The Trial of the Chicago Seven (2020)



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The Trial of the Chicago Seven follows the multi-month-long trial of eight peaceful demonstration leaders in Chicago during the 1968 Democratic National Convention. Aaron Sorkin wrote and directed the film, like Molly’s game. There are few if any walk-and-talks that Sorkin is most famous for, in this film, but it has his fingerprints all over it. I think he is a wonderful writer but, as I said with Christopher Nolan’s Tenent, directing maybe isn’t his strong suit.


The ‘eighth’ member of the Chicago Seven is Bobby Seale, played by Yahya Abdul-Mateen II. You may recognize him from Aquaman as Manta. Bobby Seale had no legal representation during the trial and the judge, Julius Hoffman, played by Frank Langella, refused to allow Bobby to represent himself or be tried separately. The most powerful scene is when Judge Hoffman has Mr. Seale bound and gagged in the courtroom. This is historically accurate. Seale’s portion of the trial was declared a mistrial as a result and the Chicago Eight became the Chicago Seven.


The Seven are anchored by Eddie Redmayne playing the straight-laced, work inside of the system, Tom Hayden. It is a fitting role for Redmayne if you have seen much of his other work. John Carroll Lynch is David Dellinger, a name that Judge Hoffman refused to pronounce correctly. He is the older, wiser pragmatic member of the Seven. The hippie ringleader of the Youth International Party (“Yippies”), Abbie Hoffman, is played by Sacha Baron Cohen. It is a magnificent performance by Cohen of someone else’s work. His delivery is biting when it needs to be, and aloof when justified by his hippie nature. This is not Baron Cohen from Borat. It just further proves how phenomenal of an actor he is.


Joseph Gordon-Levitt portrays the US Attorney prosecuting the case Richard Schultz. Sorkin spends a lot of time playing both sides with the Schultz character. This trial was absurd due to Judge Hoffman. The attorney general in 1968 and the US justice department declined to prosecute anyone, but the new Nixon administration decided to bring the suit on a shaky legal footing. Schultz did what he was instructed to and tried to prosecute the case. He was complacent in the absurdity of Judge Hoffman. Sorkin gives Schultz some hero credit when Schultz agrees that a mistrial for Seale is the best idea. I feel it is a bit of a stretch to put Schultz in such a good-faith position so often.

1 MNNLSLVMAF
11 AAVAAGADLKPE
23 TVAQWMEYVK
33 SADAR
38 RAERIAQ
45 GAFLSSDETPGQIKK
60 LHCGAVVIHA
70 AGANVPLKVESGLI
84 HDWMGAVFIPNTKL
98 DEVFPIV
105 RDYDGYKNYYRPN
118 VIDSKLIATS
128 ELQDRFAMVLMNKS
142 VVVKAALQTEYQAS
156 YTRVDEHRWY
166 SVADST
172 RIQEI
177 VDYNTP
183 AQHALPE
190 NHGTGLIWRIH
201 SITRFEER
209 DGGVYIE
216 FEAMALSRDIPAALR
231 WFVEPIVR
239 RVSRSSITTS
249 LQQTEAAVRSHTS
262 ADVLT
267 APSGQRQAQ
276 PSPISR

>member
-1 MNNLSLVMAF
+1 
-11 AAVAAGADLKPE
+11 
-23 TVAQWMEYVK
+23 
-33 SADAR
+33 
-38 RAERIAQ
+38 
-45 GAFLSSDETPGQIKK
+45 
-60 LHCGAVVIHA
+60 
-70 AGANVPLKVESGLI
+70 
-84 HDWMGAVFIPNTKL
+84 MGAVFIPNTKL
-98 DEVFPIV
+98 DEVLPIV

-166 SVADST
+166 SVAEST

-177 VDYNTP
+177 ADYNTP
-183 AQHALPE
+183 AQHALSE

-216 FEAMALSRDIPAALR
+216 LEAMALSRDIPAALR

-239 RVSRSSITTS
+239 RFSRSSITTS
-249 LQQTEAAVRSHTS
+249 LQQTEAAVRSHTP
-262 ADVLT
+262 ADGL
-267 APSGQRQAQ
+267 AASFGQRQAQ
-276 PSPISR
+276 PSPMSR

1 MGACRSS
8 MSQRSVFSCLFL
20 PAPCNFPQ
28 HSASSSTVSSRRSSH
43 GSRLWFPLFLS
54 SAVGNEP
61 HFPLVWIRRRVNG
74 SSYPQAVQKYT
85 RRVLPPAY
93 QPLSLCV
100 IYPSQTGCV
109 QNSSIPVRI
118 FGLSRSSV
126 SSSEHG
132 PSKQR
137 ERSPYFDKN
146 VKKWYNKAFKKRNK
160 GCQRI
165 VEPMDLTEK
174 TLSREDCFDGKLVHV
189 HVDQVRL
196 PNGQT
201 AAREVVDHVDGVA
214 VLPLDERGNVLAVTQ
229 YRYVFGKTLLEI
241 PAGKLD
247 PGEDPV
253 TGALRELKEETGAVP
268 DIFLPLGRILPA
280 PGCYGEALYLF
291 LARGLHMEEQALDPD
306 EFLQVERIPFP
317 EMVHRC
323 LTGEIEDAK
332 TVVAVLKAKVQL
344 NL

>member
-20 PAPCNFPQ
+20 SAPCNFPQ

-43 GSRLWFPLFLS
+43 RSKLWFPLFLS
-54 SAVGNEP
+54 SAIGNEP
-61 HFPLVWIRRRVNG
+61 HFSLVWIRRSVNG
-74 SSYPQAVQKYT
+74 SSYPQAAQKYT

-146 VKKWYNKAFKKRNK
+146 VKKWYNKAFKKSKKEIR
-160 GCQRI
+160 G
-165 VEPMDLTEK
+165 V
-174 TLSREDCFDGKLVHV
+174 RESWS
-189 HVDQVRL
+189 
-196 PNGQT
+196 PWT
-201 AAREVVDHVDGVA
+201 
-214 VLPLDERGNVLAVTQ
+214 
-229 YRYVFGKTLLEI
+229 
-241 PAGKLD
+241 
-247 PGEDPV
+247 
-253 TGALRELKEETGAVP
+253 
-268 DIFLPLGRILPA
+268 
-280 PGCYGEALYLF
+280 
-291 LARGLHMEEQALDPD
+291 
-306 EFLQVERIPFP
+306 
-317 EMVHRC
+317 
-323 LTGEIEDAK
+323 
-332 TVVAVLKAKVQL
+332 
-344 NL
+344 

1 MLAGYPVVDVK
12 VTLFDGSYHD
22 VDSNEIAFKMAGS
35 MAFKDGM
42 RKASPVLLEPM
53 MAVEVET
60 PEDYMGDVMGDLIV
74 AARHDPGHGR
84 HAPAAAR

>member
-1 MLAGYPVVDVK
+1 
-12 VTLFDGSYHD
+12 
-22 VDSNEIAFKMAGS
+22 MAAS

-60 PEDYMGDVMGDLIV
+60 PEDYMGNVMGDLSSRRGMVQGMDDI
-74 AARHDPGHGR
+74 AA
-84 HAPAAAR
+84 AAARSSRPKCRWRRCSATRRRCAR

This film was released on Netflix on October 16th, 2020, just a few weeks before the presidential election. It is a piece of liberal bate especially during a time with a discussion of disarming the police and a high profile Supreme Court appointment. It also shows three distinct liberal paths you can follow; Hayden, Dellinger, or Hoffman. It takes liberties, but not too many. After viewing the film it is worth reading an article or two on the actual trial. This should not be mistaken for a documentary, it is historical fiction and feels disingenuous at times.


I enjoyed the film and I learned about yet another case of police violence. I learned about more problems with our justice system. Judge Hoffman had his caseload reduced after the appeal around this trial, but the Senate never removed him from his position. Senate removal is the only way to kick someone out of a lifetime appointment like all federal judges. It was clever of Sorkin to bounce between the trial and the reenactment of events. Instead of showing you the events first then the trial, they are intertwined in a wonderful way to keep the story moving forward. While the film is good, I think it is too targeted right now. It is another piece of history that is often left out of American history textbooks. It is also fuel for those that say ‘blue lives matter’ and that there is a bias in media. I’m not sure about the ethics of releasing this film before an election, but it is a story that we all need to learn about government tyranny and revenge as the White House and Justice Department change hands.

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